School: Florida State
Height/Weight: 6’10, 250 lbs
Kabengele skyrocketed up draft boards late in the year thanks to a breakout sophomore season. The 2019 ACC sixth man of the year averaged over 13 points to go along with 6 rebounds and 1.5 blocks in just 22 minutes per game. Kabengle’s size, strength, and shooting ability make him one of the best prospects in the 2019 draft class.
Mfioundu Kabengele is arguably the best shooting big man in this year’s class, as he is deadly from mid-range and can also knock down open threes.
Kabengele’s go-to shot is the mid-range jumper, both spotting up for catch and shoot and off of back down fadeaways. He has a very smooth release and his range extends beyond the three point line, where he shot an impressive 37% from deep this season. When his jumper is on, he is virtually unstoppable. He can get his shot off whenever he wants thanks to his size, making him an extremely tough cover for any defender.
Kabengele has incredible strength and has a great frame, standing an intimidating 6’10, 250 pounds. When he catches it near the rim or gets half a step on his man when driving the lane, he is nearly unstoppable thanks to his strength and athleticism. His build also benefits him greatly on defense, as he has no issue guarding most bigs and will not be backed down or pushed around in the post. He is also quicker than he looks, and can hold his own against guards when he is forced to switch off on screens.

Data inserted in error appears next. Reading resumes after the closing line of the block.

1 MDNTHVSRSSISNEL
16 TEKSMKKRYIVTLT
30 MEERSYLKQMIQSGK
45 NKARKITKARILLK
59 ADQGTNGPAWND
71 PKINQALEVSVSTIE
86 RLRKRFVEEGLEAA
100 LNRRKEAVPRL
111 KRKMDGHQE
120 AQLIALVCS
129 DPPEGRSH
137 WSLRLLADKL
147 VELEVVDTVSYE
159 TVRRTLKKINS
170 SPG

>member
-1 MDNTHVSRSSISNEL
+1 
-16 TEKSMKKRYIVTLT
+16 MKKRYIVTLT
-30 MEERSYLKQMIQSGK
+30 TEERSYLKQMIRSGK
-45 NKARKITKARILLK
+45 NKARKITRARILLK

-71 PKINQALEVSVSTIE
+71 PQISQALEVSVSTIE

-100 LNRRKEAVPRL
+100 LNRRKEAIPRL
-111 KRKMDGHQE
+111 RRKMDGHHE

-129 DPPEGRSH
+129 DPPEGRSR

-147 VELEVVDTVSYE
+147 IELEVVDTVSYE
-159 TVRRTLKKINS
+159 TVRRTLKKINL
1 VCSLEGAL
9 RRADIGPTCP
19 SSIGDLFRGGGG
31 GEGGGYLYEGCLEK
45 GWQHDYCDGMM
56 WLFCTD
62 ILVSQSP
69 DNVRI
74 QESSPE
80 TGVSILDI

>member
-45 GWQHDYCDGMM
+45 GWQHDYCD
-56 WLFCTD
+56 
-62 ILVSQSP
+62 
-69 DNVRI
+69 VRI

He still needs to work on his defensive awareness, but his tools show that he has what it takes be a strong defender at the next level.
While Kabengele is a true scoring threat facing the basket, he desperately needs to improve his ability to score in the post. Right now, he doesn’t really have any go-to moves down low, other than simply using brute force to go through and/or finish over overmatched defenders. Bully ball won’t work much in the NBA, as most defenders he’ll face will be skilled, long, and athletic enough to neutralize his strength. He’ll need to develop two or three consistent post moves to keep opposing bigs honest.
Another weakness of Kabengele is his tendency to fall in love with his jumper. Especially if he’s seen a couple go in, Kabengele is not shy about letting it fly, even if it’s not the best look that he or his teammates could get. He has to do a better job of understanding when he should pass it up, or when he should put the ball on the floor and attack instead of settling for a contested jumper. Improvement in this area will come for Kabengele through obtaining better offensive awareness while also developing other ways to score on a consistent basis.
Kabengele’s ball-handling and passing ability need a lot of work as well. He looks very uncomfortable when he’s pressured on the perimeter and forced to put the ball on the deck. He dribbles with his head down when pressured, often leading to turnovers or bad shots. This affects his ability to pass, as he’ll miss open teammates when he’s not looking up. If Kabengele really pushes himself to improve his ball-handling ability, the game will really open up for him and he will be a nightmare to defend.
Mfioundu Kabengele is still incredibly raw, but has a couple of moments every game that will absolutely wow you. He has a long way to go, but his great frame, strength, and smooth stroke give him one of the best upsides of any player in the draft.
Players like Kabengele that have such high ceilings but still need a lot of work to be successful at the next level are typically all over NBA teams’ boards. He could come off the board anywhere from the lottery to early second round on draft night, but I think his star potential is too good to pass up, so I’d lean more towards the former.